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Search Term: brompheniramine (DIMETANE, VELTANE)


Disease and Drug Family Information | Worst Pills, Best Pills Newsletter Articles | Health Letter Articles

Disease and Drug Family Information

Search results below include Disease and Drug Family Information where your selected drug is a secondary subject of discussion
  • Cough and Cold [hide all summaries]
    Many prescription or over-the-counter drug combinations of two or more ingredients should not be used because they are irrational combinations of single ingredients, some of which are safe and effective and sensible to use alone if treating the symptom for which they are intended. The combinations, however, present extra risks for extra ingredients that will usually not add any benefit (possibly a risk) to the first ingredient and will invariably cost much more than the single ingredient alone.

Worst Pills, Best Pills Newsletter Articles

Search results below include Worst Pills, Best Pills Newsletter Articles where your selected drug is a secondary subject of discussion
  • Dangers of Mixing Alcohol with Certain Medications or Diseases [hide all summaries]
    (August 2008)
    The article discusses 273 drugs that can have harmful interactions with alcohol. Also reviewed are several ways in which these harmful interactions can occur: 1/ Medications Can Increase Alcohol Blood Levels 2/ Additive effects of medications and alcohol. One of the best- known drug-alcohol interactions is when alcohol, a depressant, is taken with other sedative medications, and excessive sedation or depression of respiration can occur 3/Alcohol can increase the blood levels of some medications leading to toxicity of these drugs. 4/ Alcohol also can reduce blood levels of some medications causing them to be less effective. Although some of the interactions between alcohol and medications mainly occur in people who drink heavily (three or more drinks on one occasion), many of these interactions may occur with much lower amounts of alcohol use, such as one to two drinks on an occasion. We strongly urge you to tell your physicians and other health care providers how much alcohol you are drinking so they can effectively assess the risks and advise you about the safe use of alcohol and medications.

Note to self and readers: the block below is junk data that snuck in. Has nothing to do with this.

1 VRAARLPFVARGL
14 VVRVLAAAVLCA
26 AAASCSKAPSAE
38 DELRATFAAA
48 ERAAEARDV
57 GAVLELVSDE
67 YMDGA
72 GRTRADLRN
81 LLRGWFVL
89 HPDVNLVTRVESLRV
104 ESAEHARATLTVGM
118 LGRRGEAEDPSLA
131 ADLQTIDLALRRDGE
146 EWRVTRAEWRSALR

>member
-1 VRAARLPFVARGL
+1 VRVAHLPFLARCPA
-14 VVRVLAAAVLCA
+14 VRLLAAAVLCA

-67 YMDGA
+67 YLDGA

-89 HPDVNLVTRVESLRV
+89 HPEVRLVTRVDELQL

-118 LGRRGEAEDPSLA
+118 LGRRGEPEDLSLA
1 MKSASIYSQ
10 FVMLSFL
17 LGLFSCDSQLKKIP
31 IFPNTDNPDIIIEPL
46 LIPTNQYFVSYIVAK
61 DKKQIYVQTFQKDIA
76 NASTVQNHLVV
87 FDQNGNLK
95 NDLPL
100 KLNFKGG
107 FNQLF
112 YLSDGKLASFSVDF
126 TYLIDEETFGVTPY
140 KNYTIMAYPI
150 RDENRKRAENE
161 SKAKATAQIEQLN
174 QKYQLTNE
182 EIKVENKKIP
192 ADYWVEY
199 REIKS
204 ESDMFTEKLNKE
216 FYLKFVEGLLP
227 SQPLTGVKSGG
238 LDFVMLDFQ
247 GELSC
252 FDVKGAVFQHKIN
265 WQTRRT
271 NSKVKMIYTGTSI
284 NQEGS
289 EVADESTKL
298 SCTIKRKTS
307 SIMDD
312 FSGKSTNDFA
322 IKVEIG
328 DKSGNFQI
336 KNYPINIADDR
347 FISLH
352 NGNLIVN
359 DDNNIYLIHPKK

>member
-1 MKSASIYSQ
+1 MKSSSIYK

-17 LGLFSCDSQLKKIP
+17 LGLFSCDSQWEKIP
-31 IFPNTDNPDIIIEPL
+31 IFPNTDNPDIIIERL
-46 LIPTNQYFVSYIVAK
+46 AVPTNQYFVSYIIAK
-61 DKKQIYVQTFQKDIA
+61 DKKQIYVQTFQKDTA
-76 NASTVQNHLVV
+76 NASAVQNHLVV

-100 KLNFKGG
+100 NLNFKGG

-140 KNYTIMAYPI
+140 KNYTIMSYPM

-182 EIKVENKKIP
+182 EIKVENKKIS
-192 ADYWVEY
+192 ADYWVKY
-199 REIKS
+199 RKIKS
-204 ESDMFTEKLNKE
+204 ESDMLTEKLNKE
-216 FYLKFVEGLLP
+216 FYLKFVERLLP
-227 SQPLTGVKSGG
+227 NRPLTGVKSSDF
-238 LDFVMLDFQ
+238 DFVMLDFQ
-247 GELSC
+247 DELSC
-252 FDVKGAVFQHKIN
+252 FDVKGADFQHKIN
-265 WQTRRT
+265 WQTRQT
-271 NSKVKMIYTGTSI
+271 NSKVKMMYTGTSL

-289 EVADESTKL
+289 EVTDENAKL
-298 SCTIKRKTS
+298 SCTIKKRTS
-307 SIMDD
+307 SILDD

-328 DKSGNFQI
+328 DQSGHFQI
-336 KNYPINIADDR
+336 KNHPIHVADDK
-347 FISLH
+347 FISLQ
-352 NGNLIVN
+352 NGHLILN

• The Serotonin Syndrome: A Potentially Life-Threatening Adverse Drug Reaction — Fluoxetine (PROZAC), Escitalopram (LEXAPRO), Sibutramine (MERIDIA) And Other Drugs [hide all summaries]
    (September 2003)
    Canadian drug regulatory authorities reviewed reported cases of serotonin syndrome in the July 2003 issue of the Canadian Adverse Reaction Newsletter. The serotonin syndrome is a potentially life-threatening adverse drug reaction involving an excess of serotonin, a naturally occurring nerve transmitter.

Health Letter Articles

Search results below include Health Letter Articles where your selected drug is a secondary subject of discussion
  • What Happened in U.S. Health Care in 2007? [hide all summaries]
    (December 2007)
    This article summarizes 14 important health events that occurred in 2007, including seven that involve the pharmaceutical industry or its increasingly close financial partner, the FDA. Seven other reviews involve our so-called health care system.

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